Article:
Herd Immunity ‘Ahead of Schedule’
Reproduced from original article:
https://articles.mercola.com/sites/articles/archive/2020/09/08/herd-immunity-threshold-for-covid-19.aspx Analysis by Dr. Joseph Mercola Fact Checked September 08, 2020
- In the early days of the COVID-19 pandemic, some experts estimated that 70% of the population or more may need to gain immunity before COVID-19 would be under control
- Now, more than a dozen scientists said the herd immunity threshold (HIT) for COVID-19 is likely 50% or lower, with some experts saying it could be as low as 10% to 20%
- The initial calculations for COVID-19’s HIT were based on assumptions that everyone has the same susceptibility and would be mixing randomly with others in the community; when real-world scenarios are factored into the equation, the HIT drops significantly
- In Sweden, where strict lockdown measures were not implemented, it’s been suggested that herd immunity has “almost certainly” been achieved, and the covid-19 epidemic is essentially over
If a novel virus is introduced to a population, eventually enough people acquire natural immunity so that the number of susceptible people declines. When the number susceptible is low enough to prevent epidemic growth, herd immunity is said to have been reached.
In the early days of the COVID-19 pandemic, some experts estimated that 70% of the population or more may need to gain immunity before COVID-19 would be under control. Now, experts are suggesting the percentage may be far lower, and some areas may already have reached what’s known as the herd immunity threshold (HIT).
Scientists: COVID Herd Immunity Threshold Lower Than Thought
According to The New York Times, more than a dozen scientists said in interviews that the HIT for COVID-19 is likely 50% or lower. “If that’s true, then it may be possible to turn back the coronavirus more quickly than once thought,” the Times reported,1 and perhaps without the need for a vaccine.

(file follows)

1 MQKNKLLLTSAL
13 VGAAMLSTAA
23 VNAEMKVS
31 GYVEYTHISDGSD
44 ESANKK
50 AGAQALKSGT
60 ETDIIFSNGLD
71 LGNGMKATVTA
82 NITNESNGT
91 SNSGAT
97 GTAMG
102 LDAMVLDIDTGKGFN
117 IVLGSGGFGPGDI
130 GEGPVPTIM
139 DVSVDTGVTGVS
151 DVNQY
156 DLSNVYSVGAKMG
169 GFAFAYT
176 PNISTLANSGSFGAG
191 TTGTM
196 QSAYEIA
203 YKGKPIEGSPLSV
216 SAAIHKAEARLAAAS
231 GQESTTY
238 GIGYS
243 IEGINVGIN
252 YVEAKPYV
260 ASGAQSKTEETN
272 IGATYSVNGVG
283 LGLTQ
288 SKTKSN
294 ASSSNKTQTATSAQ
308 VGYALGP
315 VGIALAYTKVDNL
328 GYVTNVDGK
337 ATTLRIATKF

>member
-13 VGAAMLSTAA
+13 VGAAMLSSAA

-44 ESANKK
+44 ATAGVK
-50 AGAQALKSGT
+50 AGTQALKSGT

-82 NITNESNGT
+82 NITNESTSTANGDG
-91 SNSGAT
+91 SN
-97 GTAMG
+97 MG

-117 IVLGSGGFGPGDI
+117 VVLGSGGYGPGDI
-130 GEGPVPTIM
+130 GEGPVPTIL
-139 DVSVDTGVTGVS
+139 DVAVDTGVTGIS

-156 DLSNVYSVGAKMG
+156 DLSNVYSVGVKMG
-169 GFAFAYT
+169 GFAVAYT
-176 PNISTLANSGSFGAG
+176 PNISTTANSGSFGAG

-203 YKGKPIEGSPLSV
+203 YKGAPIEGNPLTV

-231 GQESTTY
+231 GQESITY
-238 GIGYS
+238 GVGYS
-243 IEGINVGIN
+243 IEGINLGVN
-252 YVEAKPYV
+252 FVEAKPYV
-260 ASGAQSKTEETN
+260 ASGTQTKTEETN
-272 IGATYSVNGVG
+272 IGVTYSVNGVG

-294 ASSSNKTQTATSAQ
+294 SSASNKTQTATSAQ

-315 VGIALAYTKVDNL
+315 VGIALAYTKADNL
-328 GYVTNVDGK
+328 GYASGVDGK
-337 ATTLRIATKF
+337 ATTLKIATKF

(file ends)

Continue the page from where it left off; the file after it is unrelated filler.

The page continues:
Herd immunity is calculated using reproductive number, or R-naught (R0), which is the estimated number of new infections that may occur from one infected person.2 R0 of below 1 (with R1 meaning that one person who’s infected is expected to infect one other person) indicates that cases are declining while R0 above 1 suggests cases are on the rise.
It’s far from an exact science, however, as a person’s susceptibility to infection varies depending on many factors, including their health, age and contacts within a community. The initial R0 calculations for COVID-19’s HIT were based on assumptions that everyone has the same susceptibility and would be mixing randomly with others in the community.
“That doesn’t happen in real life,” Dr. Saad Omer, director of the Yale Institute for Global Health, told The Times. “Herd immunity could vary from group to group, and subpopulation to subpopulation,” or even zip code.3
When real-world scenarios are factored into the equation, the HIT drops significantly, with some experts saying it could be as low as 10% to 20%. In fact, as the Times suggested, it’s possible that herd immunity for the pandemic is “ahead of schedule.”4
Herd Immunity Threshold for COVID-19 Could Be Under 10%
Researchers from Oxford, Virginia Tech and the Liverpool School of Tropical Medicine5 are among those that found when individual variations in susceptibility and exposure are taken into account, the HIT declines to less than 10%.6
Independent news source Off-Guardian7 also cited data from Stockholm County, Sweden, that showed an HIT of 17%,8 as well as an essay by Brown University professor Dr. Andrew Bostom, who explained:9
“… [A] respected team of infectious disease epidemiologists from the U.K. and U.S. have concluded: ‘Naturally acquired immunity to SARS-CoV-2 may place populations over the herd immunity threshold once as few as 10-20% of its individuals are immune.’”
And, in an article he wrote for Conservative Review, Bostom said:10